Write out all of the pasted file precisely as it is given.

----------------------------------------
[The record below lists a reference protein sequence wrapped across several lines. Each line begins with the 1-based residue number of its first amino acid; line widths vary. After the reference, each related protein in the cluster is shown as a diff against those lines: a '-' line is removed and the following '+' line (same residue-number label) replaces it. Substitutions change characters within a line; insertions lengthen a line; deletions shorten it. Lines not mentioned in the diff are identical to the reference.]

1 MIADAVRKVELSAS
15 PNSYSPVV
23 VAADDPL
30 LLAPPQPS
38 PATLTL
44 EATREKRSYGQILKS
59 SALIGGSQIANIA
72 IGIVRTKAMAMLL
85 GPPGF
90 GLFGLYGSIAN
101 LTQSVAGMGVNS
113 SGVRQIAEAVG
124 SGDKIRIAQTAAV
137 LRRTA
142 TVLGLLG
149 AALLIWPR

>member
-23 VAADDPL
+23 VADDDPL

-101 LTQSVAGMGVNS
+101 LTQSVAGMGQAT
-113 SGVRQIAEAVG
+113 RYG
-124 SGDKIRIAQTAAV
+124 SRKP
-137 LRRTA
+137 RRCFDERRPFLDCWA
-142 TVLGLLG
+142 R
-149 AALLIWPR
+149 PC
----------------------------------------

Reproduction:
[The record below lists a reference protein sequence wrapped across several lines. Each line begins with the 1-based residue number of its first amino acid; line widths vary. After the reference, each related protein in the cluster is shown as a diff against those lines: a '-' line is removed and the following '+' line (same residue-number label) replaces it. Substitutions change characters within a line; insertions lengthen a line; deletions shorten it. Lines not mentioned in the diff are identical to the reference.]

1 MIADAVRKVELSAS
15 PNSYSPVV
23 VAADDPL
30 LLAPPQPS
38 PATLTL
44 EATREKRSYGQILKS
59 SALIGGSQIANIA
72 IGIVRTKAMAMLL
85 GPPGF
90 GLFGLYGSIAN
101 LTQSVAGMGVNS
113 SGVRQIAEAVG
124 SGDKIRIAQTAAV
137 LRRTA
142 TVLGLLG
149 AALLIWPR

>member
-23 VAADDPL
+23 VADDDPL

-101 LTQSVAGMGVNS
+101 LTQSVAGMGQAT
-113 SGVRQIAEAVG
+113 RYG
-124 SGDKIRIAQTAAV
+124 SRKP
-137 LRRTA
+137 RRCFDERRPFLDCWA
-142 TVLGLLG
+142 R
-149 AALLIWPR
+149 PC